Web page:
The iPhone, in conjunction with iTunes (Apple’s software program for playing, downloading, saving, and organizing multimedia files on a computer or Apple iOS device), will allow an end-user to create a backup of the existing user-data from the phone – including the database file that stores the text messages. When the user connects the phone to iTunes, this backup will typically happen automatically, but a user can also initiate the backup at any time. iTunes will only store one backup at a time, so creating a new backup will cause the deletion of a previously created backup. The backup file will be buried in a system area of the computer used to create the backup, but with a little assistance it can be located. A user won’t be able to access the data in the backup without special software, but a qualified digital forensics expert will be able to open the backup, access the text message database, and extract the necessary text messages. To a degree, deleted text messages may also be recoverable from the existing text message database. However, if a significant amount of time has passed, and depending on the user’s text messaging habits, deleted text messages will not be recoverable via this method. A digital forensics expert will need to create a more thorough backup of the phone that will allow them to potentially recover deleted text messages using more advanced techniques.

Similar to the iPhone, BlackBerrys also allow for a backup to be created that will contain existing text messages. This backup can be created using the BlackBerry Desktop Manager software that comes with the phone or is available for download from the BlackBerry website. Unlike the iPhone, multiple backup files will exist on the computer used with the Desktop Manager. Like the iPhone backup, a user won’t be able to access the data in the backup without special software, but a qualified digital forensics expert will be able to open the backup and extract the necessary text messages. Deleted text messages can only be recovered using a combination of specialized hardware and software used by digital forensic service providers specializing in mobile phone forensics. In some situations, only the removal and analysis of the phone’s memory chip, a process that will destroy the phone, will allow for the recovery of deleted text messages. For obvious reasons, this route is ordinarily something undertaken primarily by law enforcement.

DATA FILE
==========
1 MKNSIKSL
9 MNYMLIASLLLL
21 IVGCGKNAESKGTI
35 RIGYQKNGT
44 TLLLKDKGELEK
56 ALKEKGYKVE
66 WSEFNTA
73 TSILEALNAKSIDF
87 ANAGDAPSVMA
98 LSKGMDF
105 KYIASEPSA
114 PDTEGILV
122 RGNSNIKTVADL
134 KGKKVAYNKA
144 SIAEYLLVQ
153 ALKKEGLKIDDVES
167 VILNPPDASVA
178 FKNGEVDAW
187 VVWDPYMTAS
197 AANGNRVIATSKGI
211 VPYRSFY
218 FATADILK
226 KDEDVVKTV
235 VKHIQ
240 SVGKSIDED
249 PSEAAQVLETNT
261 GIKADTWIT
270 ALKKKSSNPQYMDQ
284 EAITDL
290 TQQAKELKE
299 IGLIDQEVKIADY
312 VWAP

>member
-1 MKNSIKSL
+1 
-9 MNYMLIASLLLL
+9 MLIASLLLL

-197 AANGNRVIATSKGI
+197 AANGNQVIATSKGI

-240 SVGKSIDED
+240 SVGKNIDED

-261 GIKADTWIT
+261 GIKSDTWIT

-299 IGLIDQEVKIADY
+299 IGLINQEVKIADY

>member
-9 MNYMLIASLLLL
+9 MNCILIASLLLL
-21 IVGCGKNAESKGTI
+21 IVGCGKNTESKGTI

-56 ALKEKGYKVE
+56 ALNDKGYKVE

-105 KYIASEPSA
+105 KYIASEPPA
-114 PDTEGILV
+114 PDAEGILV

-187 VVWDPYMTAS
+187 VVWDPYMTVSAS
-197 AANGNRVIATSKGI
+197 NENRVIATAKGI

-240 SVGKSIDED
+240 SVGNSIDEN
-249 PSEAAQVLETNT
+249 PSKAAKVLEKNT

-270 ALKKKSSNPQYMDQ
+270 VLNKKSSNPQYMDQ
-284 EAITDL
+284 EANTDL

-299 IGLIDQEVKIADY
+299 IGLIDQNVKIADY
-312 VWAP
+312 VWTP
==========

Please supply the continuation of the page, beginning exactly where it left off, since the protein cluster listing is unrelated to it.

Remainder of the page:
Google Android and Windows Phone smartphones do not have a native method for preserving text messages. A digital forensics expert will use tools and techniques specific to the type of phone they encounter. However, for the end-user, there are several third-party applications that advertise the ability to backup existing text messages from these devices. Any application the end-user chooses should offer the ability to export the messages and their attributes into an uneditable format, so there is no question as to their authenticity.

Not all makes/models of phones are supported by forensic products and electronic versions of the existing text messages are not always obtainable. In these situations, even the best forensic examiner will be forced to painstakingly take digital photographs of the existing text messages as they natively appear on the mobile phone. And yes, these are admissible in court. As far as deleted text messages are concerned, if they still exist on the phone, even in a fragmented form, a digital forensic expert should be able to recover them as long as the analysis computer can communicate with the phone.

Regardless of the method used, it should not alter any of the original text messages, the process and results must be reproducible and the preserved information must be identical to the original source information. Although an end-user may be able to assist with some of the initial stages of text message preservation, a digital forensics expert will be able to extract and produce verified and accurate text message data from the preservation data set. In most situations, engaging a digital forensics expert to complete the entire project life-cycle – from preservation to production – will allow for a more accurate and defensible use of text message data.

The temptation to DIY this sort of project should be resisted. If you’re going to throw the dice and gamble monies on the recovery of text messages, hiring an expert will give you the best odds of rolling a seven.

Comments

  1. Kellam T. Parks

    Sharon & John,

    Excellent information as usual. Thanks for touching on this topic, as text messages are becoming an ever-increasing important trial tool. This is especially true in the Domestic Relations realm.

    As for the Android phones, do you have an recommendations for those third-party applications? While I concur in your recommendation to use a professional, cost is often a factor for smaller cases.

    As a tip for when you just need a few messages used for Court – a low-tech approach that has worked for me is to have the client take a picture of their phone with the text messages on it. Most judges let this in and haven’t had it challenged by opposing counsel (yet).

    Kellam T. Parks, Esq.